Work plan

Date recorded:

Update (Agenda Paper 8)

This paper provided an update on the IASB’s work plan since its last update in May 2022. The purpose of this paper was to provide a holistic view of the IASB’s technical projects to support decisions about whether to add or remove projects, as may be discussed in individual project papers and an assessment of overall progress on the work plan, including project prioritisation and timing.

Completed projects

In February 2022, the IASB completed the Post-implementation Review (PIR) of IFRS 10-12 and concluded that the Accounting Standards are working as intended. The IASB published the Report and Feedback Statement in June 2022.

In July 2022, the IASB published a feedback statement summarising the feedback on the Request for Information (RFI) and the IASB’s activities and work plan for 2022 to 2026.

New projects

In May 2022, the IASB decided to add a high-priority project to clarify particular aspects of the requirements for assessing a financial asset’s contractual cash flow characteristics, based on feedback on the PIR of the classification and measurement requirements in IFRS 9.

In July 2022, the IASB decided to add a standard-setting project to its research pipeline to clarify the requirements in IFRS 9 for modifications of financial assets and liabilities and applying the effective interest method.

Regarding PIRs:

  • In July 2022, the IASB began the PIR of the impairment requirements in IFRS 9
  • The staff will present its plan to begin the PIR of IFRS 15 at this meeting
  • The staff will present its updated considerations of when to begin the PIRs of the hedge accounting requirements in IFRS 9 and of IFRS 16 at this meeting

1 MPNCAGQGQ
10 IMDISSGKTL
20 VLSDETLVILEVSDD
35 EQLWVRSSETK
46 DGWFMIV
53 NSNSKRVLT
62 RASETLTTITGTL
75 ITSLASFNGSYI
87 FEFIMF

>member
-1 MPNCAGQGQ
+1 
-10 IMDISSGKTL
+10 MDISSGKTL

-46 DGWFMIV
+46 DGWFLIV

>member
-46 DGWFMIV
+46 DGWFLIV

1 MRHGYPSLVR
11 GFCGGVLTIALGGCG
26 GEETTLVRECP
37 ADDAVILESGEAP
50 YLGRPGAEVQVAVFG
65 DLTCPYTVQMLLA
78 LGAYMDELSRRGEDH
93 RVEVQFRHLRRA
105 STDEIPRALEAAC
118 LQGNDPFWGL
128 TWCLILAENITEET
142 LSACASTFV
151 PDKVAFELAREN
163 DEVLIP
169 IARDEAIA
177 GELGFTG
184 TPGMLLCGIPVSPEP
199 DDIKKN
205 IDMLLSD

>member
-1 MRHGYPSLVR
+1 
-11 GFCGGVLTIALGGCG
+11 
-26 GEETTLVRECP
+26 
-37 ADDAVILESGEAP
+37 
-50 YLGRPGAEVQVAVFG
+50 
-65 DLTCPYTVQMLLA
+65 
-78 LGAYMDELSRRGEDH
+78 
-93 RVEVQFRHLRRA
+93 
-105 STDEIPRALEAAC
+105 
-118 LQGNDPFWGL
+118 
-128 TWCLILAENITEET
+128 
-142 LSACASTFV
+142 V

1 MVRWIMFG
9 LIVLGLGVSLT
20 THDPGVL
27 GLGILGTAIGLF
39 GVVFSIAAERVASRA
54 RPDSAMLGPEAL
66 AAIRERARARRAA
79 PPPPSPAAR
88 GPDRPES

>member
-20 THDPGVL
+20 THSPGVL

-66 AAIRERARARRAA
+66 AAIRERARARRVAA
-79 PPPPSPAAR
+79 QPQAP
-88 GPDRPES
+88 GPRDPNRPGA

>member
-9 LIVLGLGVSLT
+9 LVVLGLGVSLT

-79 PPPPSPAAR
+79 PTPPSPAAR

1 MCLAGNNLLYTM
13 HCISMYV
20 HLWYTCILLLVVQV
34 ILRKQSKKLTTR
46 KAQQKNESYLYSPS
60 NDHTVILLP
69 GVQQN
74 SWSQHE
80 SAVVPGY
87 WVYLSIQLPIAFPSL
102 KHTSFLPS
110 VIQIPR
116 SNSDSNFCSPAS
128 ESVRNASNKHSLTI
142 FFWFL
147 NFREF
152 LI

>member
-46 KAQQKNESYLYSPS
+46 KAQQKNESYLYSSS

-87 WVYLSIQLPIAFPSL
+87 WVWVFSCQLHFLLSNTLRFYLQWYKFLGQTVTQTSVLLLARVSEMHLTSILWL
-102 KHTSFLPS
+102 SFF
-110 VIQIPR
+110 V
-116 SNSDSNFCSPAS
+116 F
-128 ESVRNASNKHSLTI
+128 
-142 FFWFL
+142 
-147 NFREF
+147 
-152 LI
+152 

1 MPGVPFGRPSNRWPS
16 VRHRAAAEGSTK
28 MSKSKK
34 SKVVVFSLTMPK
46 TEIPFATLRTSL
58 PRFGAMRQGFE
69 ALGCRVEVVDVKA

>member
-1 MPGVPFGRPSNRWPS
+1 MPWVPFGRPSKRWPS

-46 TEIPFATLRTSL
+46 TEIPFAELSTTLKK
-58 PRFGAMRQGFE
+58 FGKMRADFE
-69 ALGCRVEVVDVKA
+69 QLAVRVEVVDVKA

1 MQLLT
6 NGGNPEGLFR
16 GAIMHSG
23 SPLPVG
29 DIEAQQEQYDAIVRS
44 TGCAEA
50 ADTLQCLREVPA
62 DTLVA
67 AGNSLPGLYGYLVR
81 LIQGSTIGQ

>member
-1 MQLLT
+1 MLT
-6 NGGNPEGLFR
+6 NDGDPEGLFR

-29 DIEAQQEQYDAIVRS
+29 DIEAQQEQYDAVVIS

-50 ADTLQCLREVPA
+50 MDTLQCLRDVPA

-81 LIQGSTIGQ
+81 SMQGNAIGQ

Expected Final Amendments in 2022

The IASB issued the amendments Lease Liability in a Sale and Leaseback in September 2022. It further expects to issue the amendments Non-current Liabilities with Covenants in November 2022.

Consultation documents

In September 2022, the IASB published IASB/ED/2022/1 Third edition of the IFRS for SMEs Accounting Standard. The comment period ends on 7 March 2023.

The agenda paper did not ask the IASB to make any decisions.

IASB discussion

One IASB member asked whether the project on sale and leaseback of an asset in a single-asset entity (IFRS 10 and IFRS 16) in the maintenance pipeline could be linked with the project on equity method. The staff confirmed that they are already liaising closely with the equity method project staff and will continue to do so.

Another IASB member asked whether the timing for IASB consultation documents will take the ISSB’s consultation documents into account. The staff confirmed that for the time being the boards will coordinate their consultation documents so not to overwhelm stakeholders with too many consultations at the same time.

Post-implementation reviews – objective and process (Agenda Paper 8A)

Recent deliberations have highlighted that there are different understandings among stakeholders about the objective and outcomes of a PIR. These different understandings have arisen because the IASB has only completed four PIRs since the process started and the description has evolved as the staff have learned.

This purpose of this paper was to provide a clarified description, located in Appendix A of the paper, of the objective and process for PIRs.

The IASB members were asked whether they had any questions or comments on the paper.

IASB discussion

IASB members generally welcomed the document as there was a need for clarification after the PIR of IFRS 10-12. Stakeholders had certain expectations for that PIR that were not met. For example, stakeholders expected that the IASB would revisit some of the decisions it had made during the development of the Standards.